At 90 days and at 1 year, histological corneal sections revealed a multilayered configuration with maturation from polygonal basal cells to flat superficial cells. Beneath the epithelium, an acellular colagenous hyaline layer with isolated keratocytes could be observed. The median and deep stroma as well as the Descemet membrane and endothelium showed a normal appearance (Figure 4A). Epithelial-like cells with clear cytoplasm at the basal layer of the corneal epithelium were seen, and a slightly Periodic Acid Schiff-positive acellular layer compatible with the basement membrane could be observed (Figure 4B). There were neither signs of vascular pannus nor avascular intraepithelial mucin cells on the implanted corneas. At the central area of the cornea, besides a thin homogenous layer beneath the epithelium, the remaining corneal stroma disclosed a normal lamellar configuration with interspread keratocytes (Figure 4C). In the peripheral cornea, a thick layer of proliferated myofibroblasts and colagenous disposition deposits containing a few inflammatory cells was present between the epithelium and the remaining corneal stroma (Figure 4D).

Immunofluorescence results showed expression of K3/12 and no expression of K19 (Figure 5C,D), similar to the pattern found in a normal corneal epithelium (Figure 5A,B). Expression of keratins on cultured epithelial sheet grafts showed basal expression of K19 and suprabasal-layer expression of K3/12 (Figure 5G). Allogenic donor chromosomes could be detected in one of the two rabbits biopsied at each time (4 and 7 months after surgery).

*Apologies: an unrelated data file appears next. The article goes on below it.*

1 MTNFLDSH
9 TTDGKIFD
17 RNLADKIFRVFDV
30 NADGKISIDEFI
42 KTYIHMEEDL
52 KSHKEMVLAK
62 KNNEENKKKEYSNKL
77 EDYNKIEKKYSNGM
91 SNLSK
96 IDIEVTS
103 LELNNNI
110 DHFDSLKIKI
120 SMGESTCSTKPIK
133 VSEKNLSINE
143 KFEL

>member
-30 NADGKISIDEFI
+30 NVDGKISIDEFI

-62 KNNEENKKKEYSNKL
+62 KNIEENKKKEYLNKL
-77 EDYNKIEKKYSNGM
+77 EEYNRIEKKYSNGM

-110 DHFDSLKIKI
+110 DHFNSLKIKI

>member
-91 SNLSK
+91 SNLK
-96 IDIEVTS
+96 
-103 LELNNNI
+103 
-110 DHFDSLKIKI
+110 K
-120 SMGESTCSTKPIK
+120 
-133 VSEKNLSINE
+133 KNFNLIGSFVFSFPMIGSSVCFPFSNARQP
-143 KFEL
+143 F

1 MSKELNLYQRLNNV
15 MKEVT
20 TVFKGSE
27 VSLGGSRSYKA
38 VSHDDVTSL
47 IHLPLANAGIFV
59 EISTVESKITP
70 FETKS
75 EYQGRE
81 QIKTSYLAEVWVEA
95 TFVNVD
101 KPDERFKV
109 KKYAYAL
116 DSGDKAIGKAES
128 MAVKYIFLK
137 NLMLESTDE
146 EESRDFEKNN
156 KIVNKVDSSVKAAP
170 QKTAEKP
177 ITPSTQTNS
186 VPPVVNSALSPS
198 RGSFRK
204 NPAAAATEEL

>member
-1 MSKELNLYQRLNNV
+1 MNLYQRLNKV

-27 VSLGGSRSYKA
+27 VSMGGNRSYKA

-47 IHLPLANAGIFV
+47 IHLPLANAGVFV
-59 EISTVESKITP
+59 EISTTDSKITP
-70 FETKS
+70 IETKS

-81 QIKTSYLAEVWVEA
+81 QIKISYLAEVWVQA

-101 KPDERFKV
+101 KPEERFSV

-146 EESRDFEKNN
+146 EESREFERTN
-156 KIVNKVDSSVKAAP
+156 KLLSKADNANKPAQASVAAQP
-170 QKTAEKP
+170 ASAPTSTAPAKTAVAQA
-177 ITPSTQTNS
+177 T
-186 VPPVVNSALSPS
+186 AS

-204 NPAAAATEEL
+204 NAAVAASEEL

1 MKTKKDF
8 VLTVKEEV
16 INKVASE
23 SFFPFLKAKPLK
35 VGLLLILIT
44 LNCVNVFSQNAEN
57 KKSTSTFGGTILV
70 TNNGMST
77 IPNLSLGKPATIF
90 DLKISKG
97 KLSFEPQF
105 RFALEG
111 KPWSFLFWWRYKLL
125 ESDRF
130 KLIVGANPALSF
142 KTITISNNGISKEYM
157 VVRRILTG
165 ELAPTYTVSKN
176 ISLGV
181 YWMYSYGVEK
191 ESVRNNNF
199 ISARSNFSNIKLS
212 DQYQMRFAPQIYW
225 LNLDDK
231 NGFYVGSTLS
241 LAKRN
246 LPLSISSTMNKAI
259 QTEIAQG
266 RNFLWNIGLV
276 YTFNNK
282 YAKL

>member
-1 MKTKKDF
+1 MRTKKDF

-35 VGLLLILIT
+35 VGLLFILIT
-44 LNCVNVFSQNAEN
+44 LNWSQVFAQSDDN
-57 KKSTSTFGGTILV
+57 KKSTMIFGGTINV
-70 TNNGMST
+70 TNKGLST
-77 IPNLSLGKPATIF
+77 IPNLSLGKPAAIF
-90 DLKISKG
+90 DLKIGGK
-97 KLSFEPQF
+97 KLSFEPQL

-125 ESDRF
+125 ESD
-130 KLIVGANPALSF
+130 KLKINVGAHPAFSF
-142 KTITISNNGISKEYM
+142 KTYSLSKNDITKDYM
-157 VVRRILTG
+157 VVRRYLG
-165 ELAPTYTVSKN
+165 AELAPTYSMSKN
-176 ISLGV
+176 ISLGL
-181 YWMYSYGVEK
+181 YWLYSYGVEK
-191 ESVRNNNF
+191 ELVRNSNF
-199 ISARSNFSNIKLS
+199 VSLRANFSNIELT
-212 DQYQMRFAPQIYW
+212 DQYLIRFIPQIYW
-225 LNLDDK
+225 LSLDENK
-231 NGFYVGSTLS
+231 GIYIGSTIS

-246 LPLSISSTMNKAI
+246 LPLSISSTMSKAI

Control group C1 (no sheet, no platelet poor plasma, 90 days)

All animals showed limbal ischemia and persistent epithelial defects (defined as epithelial defects for more than 2 weeks after initial epithelialization). They suffered from irregular corneal surface with moderate stromal ulcers. Two rabbits developed neovascularization after 75 days. Visualization of the pupillary margin was fairly blurry (Figure 2I). Histological sections revealed a thin regenerative and erratic epithelium with minimal surface cell differentiation and pronounced fibroblastic proliferation (data not shown). Basement membrane could not be distinguished. An elevated expression of K19 and weak expression of K3/12 were found (data not shown).

Control group C2 (no sheet, platelet poor plasma clot, 1 year)

One animal died at 240 days of no apparent cause, and another had to be sacrificed at 120 days because of a severe infection due to a IV grade corneal abscess [32].

All rabbits developed limbal ischemia at 90 days and showed persistent epithelial defects and an irregular corneal surface with multiple stromal ulcers, which caused a blurry vision of the pupillary margin, and almost no distinguishable iris crypts at the same time. These animals showed LSCD signs with corneal keratitis, epithelial irregularities, and vascularization of the center and periphery of the cornea. At 1year total irregularity of the corneal surface was seen (Figure 2L).

The rabbit that spontaneously died at 240 days showed a small inferior leucoma and epithelial defects in two clockwise hours (Figure 2K). At the time of sacrifice, the rabbit with the corneal abscess presented permanent 360o corneal neovascularization and a large central opacity that hindered visualization of the pupil (Figure 2J).